Pankajbala R Patel reviews the 65th National Award Winning Film Festival 2018 in Goa…
WORTH A WATCH: (top left) A poster for the offbeat Marathi movie, Kaccha Limbu. Stills from Bhayanakam (above) and Village Rockstars (below).
EVEN a short 25-minute non-feature film like Nagraj Manjule’s Pavasacha Nibandha (the festival’s inaugural film) is a memorable gem one could view several times over just to listen to the eloquent symphony of the falling rain (Prasad Oak and Nagraj Manjule who were felicitated may take a bow for this film). In between I managed to catch the Nagarkirtan (Bengali, directed by Kaushik Ganguly), DHH (Gujarati, director Manish Saini, 127 mins), Hebbet Ramakka (Kannada, director NR Nanjunde Gowda), Mom (Sridevi’s last film), Dhappa (Marathi, Nipun Dharmadhikari, 115 mins), Walking With the Wind (Ladakhi) and the final treat of the Rima Das’ Village Rockstars (Assamese) which is on a roll in the festival circuit, winning innumerable awards. Kaccha Limbu (Marathi) appealed with its offbeat theme of a mentally retarded boy coming of age, but is heavily manipulated that the result is one of overkill.
Of the films I recall vividly are Dhappa set amidst a housing society, where a bright group of children turn the tables on hypocritical parents at the mercy of heavy handed local goons who want to stop the kids from staging a play – all in the name of nonsensical religious fundamentalism. Leave children alone and they’re both naturally democratic and secular! Then Walk With the Wind is a slow charmer. The story of an earnest schoolboy’s adventures in getting his friend’s chair repaired (a chair he had broken while chasing a butterfly fluttering on the wall)…wins my heart absolutely. The chair has to be smuggled out of the classroom surreptitiously, kept hidden here and a there, while someone can be persuaded to repair the chair…who would think the task would be several lessons in learning patience?
For once it’s not scenic snow-laden mountainous backdrop which holds one spellbound, but the inner dilemmas of a young boy fighting to be a good friend. Praveen Morchhale’s A Walk in the Sky is an agreeable charmer. Reportedly the film’s crew lived in tents for 22 days in freezing high mountain country while shooting for the film. For Morchhale the film is a tribute to his guru, Iran’s legendary Abbas Kiarostomi.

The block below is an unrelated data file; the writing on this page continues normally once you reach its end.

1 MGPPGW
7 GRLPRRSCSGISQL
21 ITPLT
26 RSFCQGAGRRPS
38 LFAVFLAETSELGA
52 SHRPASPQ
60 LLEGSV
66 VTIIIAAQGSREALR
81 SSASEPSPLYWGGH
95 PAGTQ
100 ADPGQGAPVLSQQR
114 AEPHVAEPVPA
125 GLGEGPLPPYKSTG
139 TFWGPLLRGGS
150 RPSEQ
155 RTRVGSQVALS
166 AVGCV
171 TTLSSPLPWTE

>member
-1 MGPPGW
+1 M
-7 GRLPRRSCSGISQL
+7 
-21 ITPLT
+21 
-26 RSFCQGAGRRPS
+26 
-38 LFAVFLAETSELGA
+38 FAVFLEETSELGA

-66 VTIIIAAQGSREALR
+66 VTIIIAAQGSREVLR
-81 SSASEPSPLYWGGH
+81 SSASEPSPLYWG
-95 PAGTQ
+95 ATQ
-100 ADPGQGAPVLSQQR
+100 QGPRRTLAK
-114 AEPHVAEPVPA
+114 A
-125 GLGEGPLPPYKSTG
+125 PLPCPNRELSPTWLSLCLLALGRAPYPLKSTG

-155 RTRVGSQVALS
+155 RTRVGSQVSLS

Come to Hebbet Ramakka, a political thriller with a government contractor wanting to reap the good life for his family up the ladder of corruption. Unfortunately or fortunately he fields his feisty illiterate wife Ramakka for assembly elections coming up and gets a rude surprise…his wife is that rare being who wants to be an honest politician! The film is a hilarious eye-opener offering a blow-by-blow account of political shenanigans and a testimony to sophisticated cinema viewing. Director NR Nanjundu Gowda’s handling and editing is full of finesse as he draws the line between commercial interests, yet stays with the straight and narrow of an enormously insightful film worthy of several national awards.
Most poignant of the festival films for me were Bhayanakam, Nagarkirtan and Village Rockstars. In the Jayaraj-written and directed Bhayanakam (Malayalam) we see life through the eyes of postman Renji Panicker (brilliant study by Suresh Gopi). The backdrop is World War 2 and in the impoverished village backwaters of Kuttanad young men are recruited as soldiers to fight for God and Queen. The fears of family back home are palpable, even as they need the money orders… when telegrams of their boys’ death are delivered they beat and chase away their friend-turned-enemy – the humble postman! A searing film adapted from two chapters of epic novel Kayat by Thakazhi Sivasankara Pillai.
Rima Das’ Village Rockstars is about 10-year-old Dhunu whose life revolves around joining the boys in climbing trees and floating in shallow waters for blissful time pass, and showering affection on her pet goat. Life is grim and has to be lived through highs and lows as the children dream of forming their own rock band… it’s a remarkably lyrical film of positivity reminiscent of Satyajit Ray’s Pather Panchali!
The Bengali Nagarkirtan is incredibly sensitive and educative, tells us why a certain group of youth commit suicide. The only alternative is to join a religious movement offering them a little sunshine of joy in a cruel, feudal society which prefers to demonize rather than accept or deal with sexual variation in nature.
One may say life is not a film even as one trots off to see one more festival film of recent contemporary vintage. Yet again, if life is a film, whose life is a film? Regardless of whether we seek easy escape in films or difficult inspiration to live – our national award-winning films deserve to be better seen by our own people young or not so old in our own country. Be it with the help of subtitling in all the 22 major official languages of India and especially the classical Indian languages!